Open source can also get mired in policy and minutiae — you can trust the definition at that link; it’s by the experts on the subject. Such issues have to be what shut down Zeal.com. I had to take the insane Zealot test four times a day for days, until I passed it. The questions were about such tiny details my mind couldn’t absorb them. (See Dear Wikipedia and try being an editor for the DMOZ.)
Enter the GELC
Enter the GELC, something really exciting. The Global Education and Learning Community. Some really smart, talented, experienced people are working together on it. It has the goal of an open source learning curriculum. It could be as powerful as Linux. I sure hope it is. Right now, Dr. Barbara (“Bobbi”) Kurshan, Executive Director of GELC is trying to prioritize some ideas via her blog. [The formatting is mine.]
Several ideas include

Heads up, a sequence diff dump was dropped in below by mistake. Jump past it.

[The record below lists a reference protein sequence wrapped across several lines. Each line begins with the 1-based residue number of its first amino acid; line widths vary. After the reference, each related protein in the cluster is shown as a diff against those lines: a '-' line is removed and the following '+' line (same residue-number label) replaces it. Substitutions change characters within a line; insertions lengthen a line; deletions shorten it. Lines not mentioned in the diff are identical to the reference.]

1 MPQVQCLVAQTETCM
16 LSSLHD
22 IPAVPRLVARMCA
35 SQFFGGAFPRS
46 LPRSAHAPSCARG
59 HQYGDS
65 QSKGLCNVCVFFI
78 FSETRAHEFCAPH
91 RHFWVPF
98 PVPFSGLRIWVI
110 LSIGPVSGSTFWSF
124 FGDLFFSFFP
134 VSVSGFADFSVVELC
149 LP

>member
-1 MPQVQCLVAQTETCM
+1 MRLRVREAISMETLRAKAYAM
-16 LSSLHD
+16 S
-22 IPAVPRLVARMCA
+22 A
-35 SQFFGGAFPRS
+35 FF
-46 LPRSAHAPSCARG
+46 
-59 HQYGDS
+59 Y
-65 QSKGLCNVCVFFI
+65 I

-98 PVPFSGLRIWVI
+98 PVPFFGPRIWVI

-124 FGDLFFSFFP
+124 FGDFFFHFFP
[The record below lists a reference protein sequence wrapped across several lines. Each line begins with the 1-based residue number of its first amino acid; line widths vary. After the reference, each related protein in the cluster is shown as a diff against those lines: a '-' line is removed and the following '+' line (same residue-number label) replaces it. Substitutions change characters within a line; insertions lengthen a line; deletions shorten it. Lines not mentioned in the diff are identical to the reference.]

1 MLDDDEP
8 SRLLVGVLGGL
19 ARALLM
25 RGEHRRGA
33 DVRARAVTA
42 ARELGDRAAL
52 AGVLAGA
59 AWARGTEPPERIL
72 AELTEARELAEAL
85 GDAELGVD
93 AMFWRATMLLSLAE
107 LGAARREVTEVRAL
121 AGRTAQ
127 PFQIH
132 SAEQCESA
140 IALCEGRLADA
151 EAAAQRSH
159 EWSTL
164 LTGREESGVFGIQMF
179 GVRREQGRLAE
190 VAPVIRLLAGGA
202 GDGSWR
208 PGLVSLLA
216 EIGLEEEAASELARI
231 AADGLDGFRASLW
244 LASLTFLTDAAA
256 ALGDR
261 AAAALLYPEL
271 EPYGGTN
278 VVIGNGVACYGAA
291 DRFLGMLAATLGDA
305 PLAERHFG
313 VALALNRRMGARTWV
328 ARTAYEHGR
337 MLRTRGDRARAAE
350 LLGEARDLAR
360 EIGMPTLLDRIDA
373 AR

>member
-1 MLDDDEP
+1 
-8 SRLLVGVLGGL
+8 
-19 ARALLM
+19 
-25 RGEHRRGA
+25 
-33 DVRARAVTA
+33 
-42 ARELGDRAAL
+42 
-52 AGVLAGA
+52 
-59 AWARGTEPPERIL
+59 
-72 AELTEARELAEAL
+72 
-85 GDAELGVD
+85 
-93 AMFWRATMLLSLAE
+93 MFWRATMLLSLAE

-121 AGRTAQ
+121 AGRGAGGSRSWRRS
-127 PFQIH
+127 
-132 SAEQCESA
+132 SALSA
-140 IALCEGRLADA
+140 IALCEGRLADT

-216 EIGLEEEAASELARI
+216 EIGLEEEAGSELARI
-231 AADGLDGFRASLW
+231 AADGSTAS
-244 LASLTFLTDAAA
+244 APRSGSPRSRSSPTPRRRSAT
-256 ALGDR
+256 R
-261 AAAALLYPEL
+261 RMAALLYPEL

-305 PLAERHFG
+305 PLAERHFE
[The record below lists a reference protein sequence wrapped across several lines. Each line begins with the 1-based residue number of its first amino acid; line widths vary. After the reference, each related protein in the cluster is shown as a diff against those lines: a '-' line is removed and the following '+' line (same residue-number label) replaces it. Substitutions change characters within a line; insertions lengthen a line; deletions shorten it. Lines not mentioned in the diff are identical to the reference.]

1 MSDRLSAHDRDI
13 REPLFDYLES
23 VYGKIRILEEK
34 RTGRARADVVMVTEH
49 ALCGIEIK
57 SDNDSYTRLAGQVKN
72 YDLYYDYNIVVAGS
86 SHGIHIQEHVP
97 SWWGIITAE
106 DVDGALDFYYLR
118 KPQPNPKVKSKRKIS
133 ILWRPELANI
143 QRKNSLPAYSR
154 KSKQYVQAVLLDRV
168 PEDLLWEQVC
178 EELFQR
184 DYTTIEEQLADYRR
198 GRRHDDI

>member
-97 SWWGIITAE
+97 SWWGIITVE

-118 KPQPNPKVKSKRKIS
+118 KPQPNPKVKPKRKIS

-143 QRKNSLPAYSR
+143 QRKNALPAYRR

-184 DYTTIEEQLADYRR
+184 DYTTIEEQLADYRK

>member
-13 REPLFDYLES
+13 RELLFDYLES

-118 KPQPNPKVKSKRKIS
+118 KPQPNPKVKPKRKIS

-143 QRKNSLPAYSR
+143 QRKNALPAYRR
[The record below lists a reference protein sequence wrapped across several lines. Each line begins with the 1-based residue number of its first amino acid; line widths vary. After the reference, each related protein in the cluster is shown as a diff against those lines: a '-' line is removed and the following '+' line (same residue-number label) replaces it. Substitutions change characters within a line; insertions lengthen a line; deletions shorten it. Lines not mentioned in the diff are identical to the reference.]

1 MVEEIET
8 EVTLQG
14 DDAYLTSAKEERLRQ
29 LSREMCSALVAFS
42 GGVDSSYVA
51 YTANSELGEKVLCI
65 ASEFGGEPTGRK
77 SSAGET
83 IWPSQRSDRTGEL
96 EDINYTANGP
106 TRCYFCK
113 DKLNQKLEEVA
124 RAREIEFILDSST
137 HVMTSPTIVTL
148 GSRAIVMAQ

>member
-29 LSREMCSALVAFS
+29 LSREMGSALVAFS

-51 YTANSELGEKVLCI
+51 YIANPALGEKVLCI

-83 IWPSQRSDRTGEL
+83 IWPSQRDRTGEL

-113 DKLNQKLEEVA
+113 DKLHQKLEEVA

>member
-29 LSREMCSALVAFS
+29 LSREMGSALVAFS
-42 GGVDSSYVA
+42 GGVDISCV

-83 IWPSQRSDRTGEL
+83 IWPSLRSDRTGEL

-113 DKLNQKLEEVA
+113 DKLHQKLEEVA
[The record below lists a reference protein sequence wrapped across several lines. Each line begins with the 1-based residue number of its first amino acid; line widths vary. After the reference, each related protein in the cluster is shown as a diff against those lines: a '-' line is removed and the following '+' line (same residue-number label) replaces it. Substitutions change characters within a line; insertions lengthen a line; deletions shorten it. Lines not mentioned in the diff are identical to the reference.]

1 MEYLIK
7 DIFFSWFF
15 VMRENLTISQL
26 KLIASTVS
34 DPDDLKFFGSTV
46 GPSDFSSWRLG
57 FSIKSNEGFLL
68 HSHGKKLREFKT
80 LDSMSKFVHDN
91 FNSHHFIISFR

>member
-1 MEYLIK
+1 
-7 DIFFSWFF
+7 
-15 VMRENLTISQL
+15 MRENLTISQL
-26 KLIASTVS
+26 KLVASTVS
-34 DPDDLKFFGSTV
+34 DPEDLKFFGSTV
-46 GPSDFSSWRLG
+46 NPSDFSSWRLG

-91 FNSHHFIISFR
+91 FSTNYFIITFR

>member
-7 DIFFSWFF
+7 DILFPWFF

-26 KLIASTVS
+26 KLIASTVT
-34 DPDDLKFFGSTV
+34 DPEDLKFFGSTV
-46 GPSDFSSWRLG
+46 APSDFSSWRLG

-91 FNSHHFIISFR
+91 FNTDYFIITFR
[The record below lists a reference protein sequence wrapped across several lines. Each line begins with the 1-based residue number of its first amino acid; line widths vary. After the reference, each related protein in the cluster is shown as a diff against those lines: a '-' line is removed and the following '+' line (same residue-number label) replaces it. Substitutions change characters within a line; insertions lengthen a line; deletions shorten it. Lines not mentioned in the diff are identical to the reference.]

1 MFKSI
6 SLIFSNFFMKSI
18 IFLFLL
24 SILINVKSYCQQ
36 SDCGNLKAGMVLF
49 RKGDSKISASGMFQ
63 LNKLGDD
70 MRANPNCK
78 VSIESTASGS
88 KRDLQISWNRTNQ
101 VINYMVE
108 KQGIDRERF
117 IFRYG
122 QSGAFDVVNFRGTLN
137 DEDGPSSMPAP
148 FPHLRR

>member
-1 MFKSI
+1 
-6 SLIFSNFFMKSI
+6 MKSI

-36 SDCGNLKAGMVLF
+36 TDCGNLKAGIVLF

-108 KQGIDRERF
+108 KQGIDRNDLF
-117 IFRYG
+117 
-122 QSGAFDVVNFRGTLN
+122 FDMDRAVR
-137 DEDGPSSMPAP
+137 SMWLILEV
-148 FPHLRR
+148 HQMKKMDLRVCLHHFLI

- a repository to build and distribute open source textbooks – which are probably the first curricula ever developed for teaching and learning
- a place for assessing the progress of a learner
- a virtual design center for creating a curriculum from open education resources
- a repository of courses
- and a community for discussion about open source curriculum.
. . . all of these ideas will become part of GELC. But, which one is unique? Which one will make GELC the “thought leader” in the open source curriculum arena?
What would you answer? One comment said, . . . drop this area. It’s a big turnoff currently. Is that what you think?
–ME ‘Liz” Strauss